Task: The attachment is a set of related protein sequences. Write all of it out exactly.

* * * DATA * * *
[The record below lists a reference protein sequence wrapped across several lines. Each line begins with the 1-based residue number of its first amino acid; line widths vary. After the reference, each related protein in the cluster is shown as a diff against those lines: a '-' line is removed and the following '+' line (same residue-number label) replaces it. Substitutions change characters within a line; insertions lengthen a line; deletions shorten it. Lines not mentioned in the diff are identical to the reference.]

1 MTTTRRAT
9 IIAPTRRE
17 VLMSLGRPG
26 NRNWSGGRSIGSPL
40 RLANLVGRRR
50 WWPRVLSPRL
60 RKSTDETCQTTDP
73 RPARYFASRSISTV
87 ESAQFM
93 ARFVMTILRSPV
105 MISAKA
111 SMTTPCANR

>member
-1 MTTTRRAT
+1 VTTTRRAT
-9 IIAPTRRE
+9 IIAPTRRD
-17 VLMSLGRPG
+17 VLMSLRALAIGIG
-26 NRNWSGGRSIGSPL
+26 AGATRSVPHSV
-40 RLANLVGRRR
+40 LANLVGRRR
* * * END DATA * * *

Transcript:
[The record below lists a reference protein sequence wrapped across several lines. Each line begins with the 1-based residue number of its first amino acid; line widths vary. After the reference, each related protein in the cluster is shown as a diff against those lines: a '-' line is removed and the following '+' line (same residue-number label) replaces it. Substitutions change characters within a line; insertions lengthen a line; deletions shorten it. Lines not mentioned in the diff are identical to the reference.]

1 MTTTRRAT
9 IIAPTRRE
17 VLMSLGRPG
26 NRNWSGGRSIGSPL
40 RLANLVGRRR
50 WWPRVLSPRL
60 RKSTDETCQTTDP
73 RPARYFASRSISTV
87 ESAQFM
93 ARFVMTILRSPV
105 MISAKA
111 SMTTPCANR

>member
-1 MTTTRRAT
+1 VTTTRRAT
-9 IIAPTRRE
+9 IIAPTRRD
-17 VLMSLGRPG
+17 VLMSLRALAIGIG
-26 NRNWSGGRSIGSPL
+26 AGATRSVPHSV
-40 RLANLVGRRR
+40 LANLVGRRR